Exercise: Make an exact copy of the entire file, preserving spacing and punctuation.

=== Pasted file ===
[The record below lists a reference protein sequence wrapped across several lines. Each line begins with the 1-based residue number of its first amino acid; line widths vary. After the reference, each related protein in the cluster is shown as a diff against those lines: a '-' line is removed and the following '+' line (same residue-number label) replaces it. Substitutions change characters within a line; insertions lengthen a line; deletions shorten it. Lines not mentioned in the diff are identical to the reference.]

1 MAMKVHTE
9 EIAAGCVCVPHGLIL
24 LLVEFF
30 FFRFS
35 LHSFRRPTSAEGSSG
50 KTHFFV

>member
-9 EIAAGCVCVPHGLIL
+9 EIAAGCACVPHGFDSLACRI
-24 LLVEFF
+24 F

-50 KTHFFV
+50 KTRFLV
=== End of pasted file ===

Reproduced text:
[The record below lists a reference protein sequence wrapped across several lines. Each line begins with the 1-based residue number of its first amino acid; line widths vary. After the reference, each related protein in the cluster is shown as a diff against those lines: a '-' line is removed and the following '+' line (same residue-number label) replaces it. Substitutions change characters within a line; insertions lengthen a line; deletions shorten it. Lines not mentioned in the diff are identical to the reference.]

1 MAMKVHTE
9 EIAAGCVCVPHGLIL
24 LLVEFF
30 FFRFS
35 LHSFRRPTSAEGSSG
50 KTHFFV

>member
-9 EIAAGCVCVPHGLIL
+9 EIAAGCACVPHGFDSLACRI
-24 LLVEFF
+24 F

-50 KTHFFV
+50 KTRFLV